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235.  See Amendment No. 1, supra note 9, at 6.

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236.  See Amendment No. 1, supra note 9, at 9.

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237.  See note 146, supra, and accompanying text.

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238.  See Wells Fargo II; Fidelity II; BDA II; FIF II; SIFMA II; Thomson Reuters II. See also Letter from Paige W. Pierce, President and CEO, RW Smith & Associates, LLC, to Brent J. Fields, Secretary, Commission (Oct. 4, 2016).

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240.  See Notice, supra note 3, at 55505-55506.

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241.  See Notice, supra note 3, at 55506.

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242.  15 U.S.C. 78s(b)(5) (providing that the Commission “shall consult with and consider the views of the Secretary of the Treasury prior to approving a proposed rule filed by a registered securities association that primarily concerns conduct related to transactions in government securities, except where the Commission determines that an emergency exists requiring expeditious or summary action and publishes its reasons therefor”).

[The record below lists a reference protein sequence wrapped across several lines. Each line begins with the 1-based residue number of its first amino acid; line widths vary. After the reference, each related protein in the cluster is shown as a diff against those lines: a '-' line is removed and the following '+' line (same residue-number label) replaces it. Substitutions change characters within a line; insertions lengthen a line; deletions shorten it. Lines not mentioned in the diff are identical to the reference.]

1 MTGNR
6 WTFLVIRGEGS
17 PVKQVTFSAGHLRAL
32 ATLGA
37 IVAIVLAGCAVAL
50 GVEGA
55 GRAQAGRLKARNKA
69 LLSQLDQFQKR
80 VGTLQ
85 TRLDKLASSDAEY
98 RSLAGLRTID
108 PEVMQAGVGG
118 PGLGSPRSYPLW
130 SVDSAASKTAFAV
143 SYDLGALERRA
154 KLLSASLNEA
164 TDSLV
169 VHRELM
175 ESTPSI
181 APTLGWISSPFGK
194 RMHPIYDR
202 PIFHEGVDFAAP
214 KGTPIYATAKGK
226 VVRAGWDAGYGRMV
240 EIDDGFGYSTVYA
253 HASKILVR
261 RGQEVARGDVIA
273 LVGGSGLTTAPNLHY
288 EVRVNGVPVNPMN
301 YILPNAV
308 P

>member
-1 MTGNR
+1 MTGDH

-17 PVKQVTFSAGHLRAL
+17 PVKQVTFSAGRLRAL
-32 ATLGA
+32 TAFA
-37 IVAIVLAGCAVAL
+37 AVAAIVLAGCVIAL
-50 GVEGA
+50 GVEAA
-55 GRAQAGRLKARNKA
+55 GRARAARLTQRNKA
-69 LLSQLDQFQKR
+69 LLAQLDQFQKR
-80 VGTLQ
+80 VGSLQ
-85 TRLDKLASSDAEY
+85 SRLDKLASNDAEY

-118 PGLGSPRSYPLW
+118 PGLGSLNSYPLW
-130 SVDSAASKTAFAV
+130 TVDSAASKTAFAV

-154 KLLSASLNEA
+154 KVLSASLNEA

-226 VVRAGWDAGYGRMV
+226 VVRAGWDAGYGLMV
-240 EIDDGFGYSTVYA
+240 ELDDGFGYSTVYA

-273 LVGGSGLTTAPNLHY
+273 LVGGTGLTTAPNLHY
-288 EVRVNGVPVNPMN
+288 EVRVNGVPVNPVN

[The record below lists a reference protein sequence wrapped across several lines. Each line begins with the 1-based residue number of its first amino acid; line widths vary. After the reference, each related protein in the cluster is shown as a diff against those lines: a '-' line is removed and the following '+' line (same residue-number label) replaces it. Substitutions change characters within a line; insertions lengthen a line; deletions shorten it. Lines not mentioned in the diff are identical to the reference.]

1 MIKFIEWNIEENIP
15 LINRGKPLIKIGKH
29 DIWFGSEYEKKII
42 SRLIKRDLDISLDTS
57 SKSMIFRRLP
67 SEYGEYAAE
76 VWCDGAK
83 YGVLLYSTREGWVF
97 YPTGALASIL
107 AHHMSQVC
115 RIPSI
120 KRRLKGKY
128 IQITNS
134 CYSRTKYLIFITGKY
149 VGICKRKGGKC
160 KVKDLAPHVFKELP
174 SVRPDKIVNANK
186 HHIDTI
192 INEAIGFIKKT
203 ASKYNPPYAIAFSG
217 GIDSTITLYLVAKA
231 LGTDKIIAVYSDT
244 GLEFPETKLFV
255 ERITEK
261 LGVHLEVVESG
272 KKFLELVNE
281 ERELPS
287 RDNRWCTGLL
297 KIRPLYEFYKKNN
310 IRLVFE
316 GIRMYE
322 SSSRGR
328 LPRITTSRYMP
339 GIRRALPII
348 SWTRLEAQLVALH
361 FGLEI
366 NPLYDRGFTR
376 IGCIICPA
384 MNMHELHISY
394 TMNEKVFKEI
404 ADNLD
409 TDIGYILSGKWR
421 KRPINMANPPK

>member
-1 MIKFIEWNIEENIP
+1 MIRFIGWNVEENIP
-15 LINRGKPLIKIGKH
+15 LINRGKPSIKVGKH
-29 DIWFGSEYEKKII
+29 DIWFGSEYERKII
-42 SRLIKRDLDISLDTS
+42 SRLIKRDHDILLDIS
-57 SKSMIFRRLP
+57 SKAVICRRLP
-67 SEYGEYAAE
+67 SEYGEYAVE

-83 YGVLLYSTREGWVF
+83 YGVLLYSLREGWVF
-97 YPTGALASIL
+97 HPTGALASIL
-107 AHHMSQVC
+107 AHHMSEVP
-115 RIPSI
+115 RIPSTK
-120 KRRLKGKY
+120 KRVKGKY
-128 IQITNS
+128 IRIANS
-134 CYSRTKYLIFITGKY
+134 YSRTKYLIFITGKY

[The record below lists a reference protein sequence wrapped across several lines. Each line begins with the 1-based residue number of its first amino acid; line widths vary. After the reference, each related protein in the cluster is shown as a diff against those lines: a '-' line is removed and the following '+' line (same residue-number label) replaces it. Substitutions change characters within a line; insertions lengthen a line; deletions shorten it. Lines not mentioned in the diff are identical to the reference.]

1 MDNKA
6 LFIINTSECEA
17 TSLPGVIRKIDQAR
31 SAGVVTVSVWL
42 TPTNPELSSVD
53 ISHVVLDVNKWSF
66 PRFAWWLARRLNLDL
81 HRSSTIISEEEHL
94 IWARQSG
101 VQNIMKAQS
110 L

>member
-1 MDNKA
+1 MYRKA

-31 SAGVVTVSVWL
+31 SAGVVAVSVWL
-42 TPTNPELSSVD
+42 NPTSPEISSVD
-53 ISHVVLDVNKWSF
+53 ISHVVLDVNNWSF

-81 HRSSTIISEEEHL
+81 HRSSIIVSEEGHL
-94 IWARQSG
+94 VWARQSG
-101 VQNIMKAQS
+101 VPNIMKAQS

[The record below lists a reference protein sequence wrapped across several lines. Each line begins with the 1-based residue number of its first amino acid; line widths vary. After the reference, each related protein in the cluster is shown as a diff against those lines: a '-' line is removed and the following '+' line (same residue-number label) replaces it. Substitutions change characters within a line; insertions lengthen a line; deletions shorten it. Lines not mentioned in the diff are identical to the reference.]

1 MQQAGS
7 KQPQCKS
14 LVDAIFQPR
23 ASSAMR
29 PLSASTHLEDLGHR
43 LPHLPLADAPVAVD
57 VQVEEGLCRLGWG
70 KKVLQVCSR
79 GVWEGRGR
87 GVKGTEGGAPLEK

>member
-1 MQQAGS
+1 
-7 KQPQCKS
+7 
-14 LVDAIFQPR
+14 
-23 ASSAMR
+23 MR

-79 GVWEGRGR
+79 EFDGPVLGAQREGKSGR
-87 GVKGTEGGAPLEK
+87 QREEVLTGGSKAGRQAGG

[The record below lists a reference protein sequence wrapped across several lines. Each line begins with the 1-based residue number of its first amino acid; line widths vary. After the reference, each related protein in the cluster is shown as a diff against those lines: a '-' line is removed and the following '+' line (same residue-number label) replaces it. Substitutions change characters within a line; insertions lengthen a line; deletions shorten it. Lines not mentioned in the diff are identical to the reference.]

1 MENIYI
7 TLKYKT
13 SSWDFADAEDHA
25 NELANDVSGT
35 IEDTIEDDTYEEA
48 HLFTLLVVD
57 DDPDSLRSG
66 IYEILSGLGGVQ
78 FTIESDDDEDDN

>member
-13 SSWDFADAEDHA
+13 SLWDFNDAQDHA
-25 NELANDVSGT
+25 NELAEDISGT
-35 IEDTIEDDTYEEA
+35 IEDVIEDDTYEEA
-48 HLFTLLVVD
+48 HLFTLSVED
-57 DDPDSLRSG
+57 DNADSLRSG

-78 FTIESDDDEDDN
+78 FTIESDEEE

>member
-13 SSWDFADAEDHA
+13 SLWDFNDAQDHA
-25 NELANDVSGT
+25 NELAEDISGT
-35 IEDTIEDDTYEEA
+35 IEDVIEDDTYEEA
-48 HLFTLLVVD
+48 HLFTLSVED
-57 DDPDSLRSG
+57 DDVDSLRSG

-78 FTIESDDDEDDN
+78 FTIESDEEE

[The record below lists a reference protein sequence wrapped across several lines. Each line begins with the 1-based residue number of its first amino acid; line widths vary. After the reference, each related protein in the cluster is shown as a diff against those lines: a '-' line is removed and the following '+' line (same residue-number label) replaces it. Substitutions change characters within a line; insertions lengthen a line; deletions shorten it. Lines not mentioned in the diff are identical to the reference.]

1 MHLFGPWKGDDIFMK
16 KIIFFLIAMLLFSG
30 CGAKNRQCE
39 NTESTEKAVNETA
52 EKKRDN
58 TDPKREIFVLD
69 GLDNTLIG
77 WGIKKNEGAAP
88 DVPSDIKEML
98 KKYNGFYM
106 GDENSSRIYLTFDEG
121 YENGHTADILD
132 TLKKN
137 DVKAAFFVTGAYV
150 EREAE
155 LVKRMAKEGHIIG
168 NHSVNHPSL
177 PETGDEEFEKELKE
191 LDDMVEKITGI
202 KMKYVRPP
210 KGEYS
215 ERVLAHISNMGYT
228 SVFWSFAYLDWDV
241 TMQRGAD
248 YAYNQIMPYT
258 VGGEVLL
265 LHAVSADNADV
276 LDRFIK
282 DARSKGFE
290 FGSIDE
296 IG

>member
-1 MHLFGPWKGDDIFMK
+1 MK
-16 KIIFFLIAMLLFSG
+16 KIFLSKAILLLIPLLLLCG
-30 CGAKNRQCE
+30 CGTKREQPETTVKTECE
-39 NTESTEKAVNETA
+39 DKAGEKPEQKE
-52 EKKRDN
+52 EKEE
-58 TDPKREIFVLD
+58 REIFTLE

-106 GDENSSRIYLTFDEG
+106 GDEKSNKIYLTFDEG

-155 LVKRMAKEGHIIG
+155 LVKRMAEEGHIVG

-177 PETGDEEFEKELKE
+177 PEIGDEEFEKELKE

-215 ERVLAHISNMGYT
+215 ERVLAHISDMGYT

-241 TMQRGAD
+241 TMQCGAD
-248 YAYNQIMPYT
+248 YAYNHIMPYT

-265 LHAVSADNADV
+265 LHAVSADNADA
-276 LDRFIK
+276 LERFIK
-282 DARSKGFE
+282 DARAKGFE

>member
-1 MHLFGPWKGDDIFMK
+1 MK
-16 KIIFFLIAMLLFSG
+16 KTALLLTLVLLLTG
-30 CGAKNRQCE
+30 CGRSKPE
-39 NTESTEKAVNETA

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244.  15 U.S.C. 78o 3(b)(6).

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245.  15 U.S.C. 78o 3(b)(9).

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246.  See MSRB Amendment No. 1, supra note 13, at 4-5.

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[FR Doc. 2016-28190 Filed 11-22-16; 8:45 am]

BILLING CODE 8011-01-P